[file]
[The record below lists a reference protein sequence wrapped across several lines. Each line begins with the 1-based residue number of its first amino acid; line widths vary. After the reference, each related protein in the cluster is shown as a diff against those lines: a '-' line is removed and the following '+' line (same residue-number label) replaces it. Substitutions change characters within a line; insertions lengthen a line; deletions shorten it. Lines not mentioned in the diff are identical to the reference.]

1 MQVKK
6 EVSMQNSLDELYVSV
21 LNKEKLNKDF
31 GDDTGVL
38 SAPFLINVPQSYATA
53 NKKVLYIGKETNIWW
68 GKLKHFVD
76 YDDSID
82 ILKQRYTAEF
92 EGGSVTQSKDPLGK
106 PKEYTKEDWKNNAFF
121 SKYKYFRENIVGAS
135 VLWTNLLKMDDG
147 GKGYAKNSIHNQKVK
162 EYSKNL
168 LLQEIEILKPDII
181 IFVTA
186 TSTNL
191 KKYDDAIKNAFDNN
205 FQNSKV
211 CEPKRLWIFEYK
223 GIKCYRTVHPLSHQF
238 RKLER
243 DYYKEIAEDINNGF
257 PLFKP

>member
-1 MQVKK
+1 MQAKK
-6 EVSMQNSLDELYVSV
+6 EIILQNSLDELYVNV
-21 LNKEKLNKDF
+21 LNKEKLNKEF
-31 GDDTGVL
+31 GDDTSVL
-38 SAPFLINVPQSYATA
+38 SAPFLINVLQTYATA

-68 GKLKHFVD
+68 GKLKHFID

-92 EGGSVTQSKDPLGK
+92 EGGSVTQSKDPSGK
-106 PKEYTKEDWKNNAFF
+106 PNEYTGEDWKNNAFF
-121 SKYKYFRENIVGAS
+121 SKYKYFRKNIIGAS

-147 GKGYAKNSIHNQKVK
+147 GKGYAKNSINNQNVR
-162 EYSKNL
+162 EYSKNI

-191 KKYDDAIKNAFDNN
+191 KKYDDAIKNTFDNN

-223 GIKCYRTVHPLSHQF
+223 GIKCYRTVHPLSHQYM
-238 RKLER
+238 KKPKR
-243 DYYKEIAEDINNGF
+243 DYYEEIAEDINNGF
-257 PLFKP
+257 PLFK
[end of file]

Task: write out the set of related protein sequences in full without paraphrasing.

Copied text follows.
[The record below lists a reference protein sequence wrapped across several lines. Each line begins with the 1-based residue number of its first amino acid; line widths vary. After the reference, each related protein in the cluster is shown as a diff against those lines: a '-' line is removed and the following '+' line (same residue-number label) replaces it. Substitutions change characters within a line; insertions lengthen a line; deletions shorten it. Lines not mentioned in the diff are identical to the reference.]

1 MQVKK
6 EVSMQNSLDELYVSV
21 LNKEKLNKDF
31 GDDTGVL
38 SAPFLINVPQSYATA
53 NKKVLYIGKETNIWW
68 GKLKHFVD
76 YDDSID
82 ILKQRYTAEF
92 EGGSVTQSKDPLGK
106 PKEYTKEDWKNNAFF
121 SKYKYFRENIVGAS
135 VLWTNLLKMDDG
147 GKGYAKNSIHNQKVK
162 EYSKNL
168 LLQEIEILKPDII
181 IFVTA
186 TSTNL
191 KKYDDAIKNAFDNN
205 FQNSKV
211 CEPKRLWIFEYK
223 GIKCYRTVHPLSHQF
238 RKLER
243 DYYKEIAEDINNGF
257 PLFKP

>member
-1 MQVKK
+1 MQAKK
-6 EVSMQNSLDELYVSV
+6 EIILQNSLDELYVNV
-21 LNKEKLNKDF
+21 LNKEKLNKEF
-31 GDDTGVL
+31 GDDTSVL
-38 SAPFLINVPQSYATA
+38 SAPFLINVLQTYATA

-68 GKLKHFVD
+68 GKLKHFID

-92 EGGSVTQSKDPLGK
+92 EGGSVTQSKDPSGK
-106 PKEYTKEDWKNNAFF
+106 PNEYTGEDWKNNAFF
-121 SKYKYFRENIVGAS
+121 SKYKYFRKNIIGAS

-147 GKGYAKNSIHNQKVK
+147 GKGYAKNSINNQNVR
-162 EYSKNL
+162 EYSKNI

-191 KKYDDAIKNAFDNN
+191 KKYDDAIKNTFDNN

-223 GIKCYRTVHPLSHQF
+223 GIKCYRTVHPLSHQYM
-238 RKLER
+238 KKPKR
-243 DYYKEIAEDINNGF
+243 DYYEEIAEDINNGF
-257 PLFKP
+257 PLFK